“Let’s walk for a while,” he’ll say, and you’ll think to yourself that you would willingly follow him anywhere, and it won’t occur to you that this is dangerous or daft or absurdly naive. All you will think about is the impossible romance of it all, and how if you never feel this giddy again it will still be a privilege. You’ll link your arm through his and hold it close and breathe in the musky smell of his coat. You’ll walk through sleepy streets in only the vaguest direction of home, and watch your breath condense into clouds as you whisper through the night. Stripped of music and the jostling of shoulders, you’ll drink each other’s voices and allow each other’s soft words to fill your ears. He’ll tell you that the love of his life is his granny and that he hates the taste of butter. He’ll tell you tales from his childhood, of sliding down the chalk pits with his brothers and breaking his arm on a slide. You’ll share with him your big dreams and plans; to move out of your mother’s house and get a place of your own, to go back to college and retrain as a vet, to save up and travel to Antigua and Grenada and Guadeloupe, or anywhere that’s far away from here. You’ll ask him if he’s travelled much and you’ll note how he pauses and clears his throat before saying, guiltily, “I’m at sea actually. That’s my job.” He’ll tell you that he’s here just for the night, and if your heart has never known pain before, it certainly will do now, because you’re thinking that no sooner have you found this remarkable person, he’s lost again - actually lost at sea - and you’ll wonder if it’ll all be over before it’s even begun. He’ll see this thought wash over your face and feel the heaviness of your heart, and he’ll pull you close and kiss on the mouth, like you’ve never been kissed before. Only the stars in the sky will be your witness, and in a few months’ time you’ll look up at them and ask, “You saw it, right? Tell me it wasn’t a dream.”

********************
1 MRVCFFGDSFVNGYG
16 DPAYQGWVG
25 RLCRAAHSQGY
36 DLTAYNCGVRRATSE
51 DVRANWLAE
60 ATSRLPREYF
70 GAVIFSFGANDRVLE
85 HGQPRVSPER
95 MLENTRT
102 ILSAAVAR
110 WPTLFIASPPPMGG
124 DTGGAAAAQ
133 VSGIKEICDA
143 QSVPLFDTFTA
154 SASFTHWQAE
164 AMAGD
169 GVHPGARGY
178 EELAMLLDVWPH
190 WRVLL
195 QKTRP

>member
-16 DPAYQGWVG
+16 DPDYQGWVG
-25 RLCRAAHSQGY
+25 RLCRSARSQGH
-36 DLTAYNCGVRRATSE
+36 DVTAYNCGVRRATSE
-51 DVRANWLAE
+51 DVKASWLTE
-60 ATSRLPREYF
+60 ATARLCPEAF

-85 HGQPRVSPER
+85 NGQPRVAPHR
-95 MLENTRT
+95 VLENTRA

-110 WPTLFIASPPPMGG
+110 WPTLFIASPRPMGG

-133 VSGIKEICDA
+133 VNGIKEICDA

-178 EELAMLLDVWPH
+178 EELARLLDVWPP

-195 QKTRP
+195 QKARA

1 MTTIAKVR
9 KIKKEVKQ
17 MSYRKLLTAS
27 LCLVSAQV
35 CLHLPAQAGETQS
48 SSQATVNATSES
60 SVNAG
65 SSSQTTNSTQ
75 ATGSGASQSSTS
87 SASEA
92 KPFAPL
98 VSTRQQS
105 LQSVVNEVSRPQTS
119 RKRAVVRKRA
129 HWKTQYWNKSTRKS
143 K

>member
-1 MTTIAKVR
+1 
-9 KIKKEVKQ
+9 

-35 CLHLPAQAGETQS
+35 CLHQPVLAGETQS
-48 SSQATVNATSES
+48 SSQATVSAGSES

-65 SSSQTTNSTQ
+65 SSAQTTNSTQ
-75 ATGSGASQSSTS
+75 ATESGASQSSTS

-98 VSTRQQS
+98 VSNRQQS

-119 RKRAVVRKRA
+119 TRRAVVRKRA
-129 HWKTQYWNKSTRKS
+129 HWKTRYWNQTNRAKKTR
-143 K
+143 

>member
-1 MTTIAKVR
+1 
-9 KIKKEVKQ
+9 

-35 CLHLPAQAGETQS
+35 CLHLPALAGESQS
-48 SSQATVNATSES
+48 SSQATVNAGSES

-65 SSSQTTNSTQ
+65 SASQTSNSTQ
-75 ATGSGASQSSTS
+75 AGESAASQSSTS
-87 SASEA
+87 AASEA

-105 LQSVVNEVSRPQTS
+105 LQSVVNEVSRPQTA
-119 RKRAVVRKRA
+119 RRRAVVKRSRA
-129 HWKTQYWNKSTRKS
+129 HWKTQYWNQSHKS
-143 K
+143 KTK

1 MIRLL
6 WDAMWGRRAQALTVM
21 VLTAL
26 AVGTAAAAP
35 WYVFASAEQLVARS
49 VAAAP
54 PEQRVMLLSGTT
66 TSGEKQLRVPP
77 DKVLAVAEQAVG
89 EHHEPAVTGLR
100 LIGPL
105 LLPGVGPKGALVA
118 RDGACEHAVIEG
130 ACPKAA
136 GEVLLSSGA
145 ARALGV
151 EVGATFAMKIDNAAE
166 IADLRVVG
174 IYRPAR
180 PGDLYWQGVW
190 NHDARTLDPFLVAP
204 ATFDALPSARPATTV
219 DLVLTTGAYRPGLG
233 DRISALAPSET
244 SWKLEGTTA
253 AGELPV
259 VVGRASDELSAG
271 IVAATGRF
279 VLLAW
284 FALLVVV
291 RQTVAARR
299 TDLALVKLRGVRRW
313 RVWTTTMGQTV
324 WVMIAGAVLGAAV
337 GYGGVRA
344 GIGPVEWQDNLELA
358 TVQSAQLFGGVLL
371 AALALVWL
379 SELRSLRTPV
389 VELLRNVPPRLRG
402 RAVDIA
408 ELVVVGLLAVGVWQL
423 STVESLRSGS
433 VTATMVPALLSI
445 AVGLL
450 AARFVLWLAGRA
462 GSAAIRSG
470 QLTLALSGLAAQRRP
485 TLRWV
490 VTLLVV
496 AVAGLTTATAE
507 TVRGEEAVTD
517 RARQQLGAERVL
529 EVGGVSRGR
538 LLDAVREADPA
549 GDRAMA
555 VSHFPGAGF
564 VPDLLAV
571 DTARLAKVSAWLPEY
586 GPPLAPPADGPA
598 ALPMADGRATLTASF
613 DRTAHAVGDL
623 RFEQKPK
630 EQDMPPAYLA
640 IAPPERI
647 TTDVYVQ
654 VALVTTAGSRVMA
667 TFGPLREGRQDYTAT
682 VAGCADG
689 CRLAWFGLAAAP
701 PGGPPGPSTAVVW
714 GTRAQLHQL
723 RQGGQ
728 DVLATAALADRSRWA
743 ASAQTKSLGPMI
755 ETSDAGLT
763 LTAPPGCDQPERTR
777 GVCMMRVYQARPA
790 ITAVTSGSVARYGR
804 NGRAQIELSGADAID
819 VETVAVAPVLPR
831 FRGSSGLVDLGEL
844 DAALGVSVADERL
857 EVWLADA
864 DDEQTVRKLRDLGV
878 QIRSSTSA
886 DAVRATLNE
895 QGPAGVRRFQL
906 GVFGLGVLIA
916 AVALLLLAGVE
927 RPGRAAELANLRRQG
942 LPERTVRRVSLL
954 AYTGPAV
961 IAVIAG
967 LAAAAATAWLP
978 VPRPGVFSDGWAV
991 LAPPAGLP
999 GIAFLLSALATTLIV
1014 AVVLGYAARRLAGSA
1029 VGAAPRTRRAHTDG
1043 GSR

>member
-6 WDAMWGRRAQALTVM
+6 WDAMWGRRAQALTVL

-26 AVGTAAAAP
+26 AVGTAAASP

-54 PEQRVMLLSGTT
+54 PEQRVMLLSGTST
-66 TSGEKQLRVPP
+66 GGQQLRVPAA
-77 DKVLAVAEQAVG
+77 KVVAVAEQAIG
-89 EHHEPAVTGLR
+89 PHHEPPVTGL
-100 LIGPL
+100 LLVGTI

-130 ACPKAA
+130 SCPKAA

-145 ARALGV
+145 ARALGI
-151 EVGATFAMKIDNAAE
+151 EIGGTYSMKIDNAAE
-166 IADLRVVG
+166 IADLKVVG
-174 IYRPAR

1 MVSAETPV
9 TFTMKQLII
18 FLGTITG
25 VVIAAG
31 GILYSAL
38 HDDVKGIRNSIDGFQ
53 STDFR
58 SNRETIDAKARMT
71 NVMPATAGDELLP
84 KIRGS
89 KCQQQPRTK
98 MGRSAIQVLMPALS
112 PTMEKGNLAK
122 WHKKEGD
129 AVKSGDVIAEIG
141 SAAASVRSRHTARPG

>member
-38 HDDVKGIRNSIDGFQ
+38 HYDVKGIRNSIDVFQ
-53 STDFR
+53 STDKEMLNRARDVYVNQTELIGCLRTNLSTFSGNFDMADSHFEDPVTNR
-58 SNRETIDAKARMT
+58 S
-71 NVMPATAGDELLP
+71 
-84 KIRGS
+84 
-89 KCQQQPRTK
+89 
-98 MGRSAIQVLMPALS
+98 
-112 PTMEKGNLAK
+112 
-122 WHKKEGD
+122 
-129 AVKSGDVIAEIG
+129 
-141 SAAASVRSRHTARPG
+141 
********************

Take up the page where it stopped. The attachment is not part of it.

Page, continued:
“Let’s not think about that right now,” he’ll say. “I know a place we can go.”

You’ll walk with him up a hill, a hill so steep you’ll slip and slide on the icy ground as you make your ascent. You’ll laugh and scream and shush each other as you struggle to the top. The night will still be deliciously dark, but not for much longer, and soon you’ll see the first hints of the morning as the birds start to sing and the roads become dotted with cars. But in that moment, when the two of you reach the top of the hill and you turn and look out on the city below, you’ll see it illuminated in all its dappled glory, and it’ll stretch out for miles, and you’ll feel like the only two people in the world. From up there, you’ll see the sea and it’ll thunder and bubble and roar in the distance, reminding you both that nothing is ever forever.

You’ll sit, and you’ll hold each other close, looking out and looking up and looking at each other. You’ll talk some more, and you’ll deconstruct the skyline. “Over there, that’s where we’re docked,” he’ll say, and you’ll point at the hospital over in the East and tell him, “That’s where I was born.” And sometimes you won’t say a word, and you’ll sit and you’ll think and you’ll listen to the sound of your heart and it’ll be so loud that you’re sure he can hear it too.

At some point you’ll fall asleep, and when you wake up, the sky will be pink and the sun will be a bright orange mound on the horizon. “I’ve got to go,” you’ll say, knowing it’s a long walk home, and he’ll nod in sombre agreement. You’ll think to yourself, it’s not quite the end, but nearly.